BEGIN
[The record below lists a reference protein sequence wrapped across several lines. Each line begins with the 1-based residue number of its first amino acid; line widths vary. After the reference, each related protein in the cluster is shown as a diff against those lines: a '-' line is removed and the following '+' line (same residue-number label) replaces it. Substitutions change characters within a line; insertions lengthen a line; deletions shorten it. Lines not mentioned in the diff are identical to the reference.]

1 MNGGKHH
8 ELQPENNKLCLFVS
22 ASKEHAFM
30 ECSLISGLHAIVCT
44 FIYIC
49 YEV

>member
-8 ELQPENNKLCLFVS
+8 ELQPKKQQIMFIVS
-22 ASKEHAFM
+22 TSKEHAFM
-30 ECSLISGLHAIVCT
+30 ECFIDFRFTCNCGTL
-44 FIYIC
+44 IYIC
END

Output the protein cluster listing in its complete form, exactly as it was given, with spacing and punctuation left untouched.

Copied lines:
[The record below lists a reference protein sequence wrapped across several lines. Each line begins with the 1-based residue number of its first amino acid; line widths vary. After the reference, each related protein in the cluster is shown as a diff against those lines: a '-' line is removed and the following '+' line (same residue-number label) replaces it. Substitutions change characters within a line; insertions lengthen a line; deletions shorten it. Lines not mentioned in the diff are identical to the reference.]

1 MNGGKHH
8 ELQPENNKLCLFVS
22 ASKEHAFM
30 ECSLISGLHAIVCT
44 FIYIC
49 YEV

>member
-8 ELQPENNKLCLFVS
+8 ELQPKKQQIMFIVS
-22 ASKEHAFM
+22 TSKEHAFM
-30 ECSLISGLHAIVCT
+30 ECFIDFRFTCNCGTL
-44 FIYIC
+44 IYIC